by Patrick McCabe
256 pages, Bloomsbury USA (January 22, 2008)
Review by S. P. Miskowski
Novelist Patrick McCabe (The Butcher Boy; Breakfast on Pluto) examines the social and political arc of the past twenty-five years in Ireland as a parallel to the shifting fortunes and inexorable decline of his protagonist in Winterwood. The protagonist/narrator's attempts to leap into the competitive modern world exemplify the efforts of his country to do the same. At this and at a more personal level Winterwood is about the difficulty of extricating oneself from the ghosts of the past, and the pernicious nature of deeply imprinted, horrific childhood experiences.
When journalist Redmond Hatch returns to his former home in the rural town of Slievenageeha to write a colorful article about the folk traditions there, he meets a native named Ned Strange and immediately falls under his spell. Strange is a local favorite, with his country dialect, fanciful anecdotes and old Irish songs. His quaintness buys his way into the company of people who see him as a relic, a human time capsule conveniently preserving the history that they view as a novelty. But Redmond sees a different side of Ned when they are alone together, drinking. Ned reveals his belligerence, rage and cruelty--and a good deal of knowledge about Redmond's family life before he left Slievenageeha. Ned is one of several characters who impose themselves, physically and psychically, on children. Throughout the book Ned functions as a catalyst, a plausible character, a composite, a phantom, and a cipher. That McCabe is able to make all of this work indicates the virtuosity of his prose.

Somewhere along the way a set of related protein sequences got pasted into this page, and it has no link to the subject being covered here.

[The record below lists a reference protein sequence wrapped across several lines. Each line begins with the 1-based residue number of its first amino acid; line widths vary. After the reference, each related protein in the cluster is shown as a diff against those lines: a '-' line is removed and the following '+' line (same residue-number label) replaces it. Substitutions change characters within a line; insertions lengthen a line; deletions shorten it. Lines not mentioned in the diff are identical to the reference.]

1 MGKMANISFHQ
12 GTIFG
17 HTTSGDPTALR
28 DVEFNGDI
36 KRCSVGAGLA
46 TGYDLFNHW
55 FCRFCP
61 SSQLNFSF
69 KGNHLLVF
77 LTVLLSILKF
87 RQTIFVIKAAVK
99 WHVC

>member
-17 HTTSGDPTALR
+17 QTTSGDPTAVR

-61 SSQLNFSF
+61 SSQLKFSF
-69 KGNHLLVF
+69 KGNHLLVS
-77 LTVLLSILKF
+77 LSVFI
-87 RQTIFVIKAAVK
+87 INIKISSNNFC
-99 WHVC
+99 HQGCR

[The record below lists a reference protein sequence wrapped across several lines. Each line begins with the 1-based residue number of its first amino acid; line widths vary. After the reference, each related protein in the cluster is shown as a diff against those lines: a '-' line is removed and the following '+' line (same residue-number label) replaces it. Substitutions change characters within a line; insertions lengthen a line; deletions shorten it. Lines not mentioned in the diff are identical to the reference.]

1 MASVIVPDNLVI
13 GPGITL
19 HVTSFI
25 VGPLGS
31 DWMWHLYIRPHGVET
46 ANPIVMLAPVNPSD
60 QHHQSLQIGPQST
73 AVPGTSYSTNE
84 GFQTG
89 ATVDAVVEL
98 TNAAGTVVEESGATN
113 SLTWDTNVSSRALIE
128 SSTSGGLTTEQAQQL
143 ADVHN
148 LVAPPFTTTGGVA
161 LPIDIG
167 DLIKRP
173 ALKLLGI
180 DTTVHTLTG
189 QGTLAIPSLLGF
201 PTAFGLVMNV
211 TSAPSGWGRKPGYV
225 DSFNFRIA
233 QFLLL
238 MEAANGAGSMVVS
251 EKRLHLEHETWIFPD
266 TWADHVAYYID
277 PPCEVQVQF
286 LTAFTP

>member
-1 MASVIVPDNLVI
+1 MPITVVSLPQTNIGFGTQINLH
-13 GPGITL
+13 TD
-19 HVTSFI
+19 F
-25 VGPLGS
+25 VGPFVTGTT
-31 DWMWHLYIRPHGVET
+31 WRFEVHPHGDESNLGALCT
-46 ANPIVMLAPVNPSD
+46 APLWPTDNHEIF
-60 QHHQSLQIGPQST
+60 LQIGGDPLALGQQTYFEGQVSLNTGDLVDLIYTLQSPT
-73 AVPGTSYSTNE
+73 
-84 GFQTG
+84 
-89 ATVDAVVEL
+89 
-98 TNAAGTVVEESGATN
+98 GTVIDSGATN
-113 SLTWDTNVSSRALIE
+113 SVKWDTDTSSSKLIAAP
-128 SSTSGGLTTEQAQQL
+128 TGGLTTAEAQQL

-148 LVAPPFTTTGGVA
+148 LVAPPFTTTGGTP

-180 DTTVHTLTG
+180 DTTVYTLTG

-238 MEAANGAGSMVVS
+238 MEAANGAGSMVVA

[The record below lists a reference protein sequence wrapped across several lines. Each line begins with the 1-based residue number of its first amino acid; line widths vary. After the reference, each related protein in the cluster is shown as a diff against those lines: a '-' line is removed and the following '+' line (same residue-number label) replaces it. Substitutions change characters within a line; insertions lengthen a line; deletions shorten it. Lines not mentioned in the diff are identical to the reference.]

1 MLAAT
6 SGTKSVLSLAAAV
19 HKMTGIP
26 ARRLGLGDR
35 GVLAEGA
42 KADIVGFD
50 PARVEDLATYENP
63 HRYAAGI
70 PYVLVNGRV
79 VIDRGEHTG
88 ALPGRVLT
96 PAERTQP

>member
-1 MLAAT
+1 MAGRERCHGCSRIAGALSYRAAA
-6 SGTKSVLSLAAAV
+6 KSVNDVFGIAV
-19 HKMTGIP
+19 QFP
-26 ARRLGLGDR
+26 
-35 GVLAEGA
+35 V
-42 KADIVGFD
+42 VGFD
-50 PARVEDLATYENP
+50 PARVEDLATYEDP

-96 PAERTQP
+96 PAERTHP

Redmond is a man who dearly wants to believe the things he tells us about himself. Like Ned, he has adopted a face that will allow him into polite company while keeping secret the nature he knows he cannot share. To speak the whole truth would tear him apart, and so he denies what he knows and keeps up the relentless patter of our age: the over-energized pep talk and TV-trained self-analysis that pass for conversation in the 21st century. He is a man who must pretend to be ever on the verge of turning over a new leaf. As he persists in his struggle to overcome what is insurmountable, he tries to convince us, and himself, that everything is fine, or nearly fine, or about to be fine.
This masterful study of a damaged mind fragmenting beyond repair comes from one of our most respected contemporary authors. Complex in tone and point of view, the book is both a social chronicle and a record of personal catastrophe.
McCabe takes the quaint veneer of a misrepresented and sentimentalized way of life and shows how nostalgia itself can mask and thereby allow a persistent evil. Redmond refuses to relinquish his gruesome optimism, and it gradually engulfs him. Mocked because of his background and family, he realizes that this is a repudiation of his deepest nature, but cannot offer an articulate, non-violent response. His wife calls his relatives hillbillies, and he laughs along with her, secretly mortified by the pathetic and brutal details of his impoverished youth. His tragedy, if we allow him so grand a conceit, is to be caught between what is expected of him in the world where he tries to live, and what has happened to him in the world he has tried to leave behind.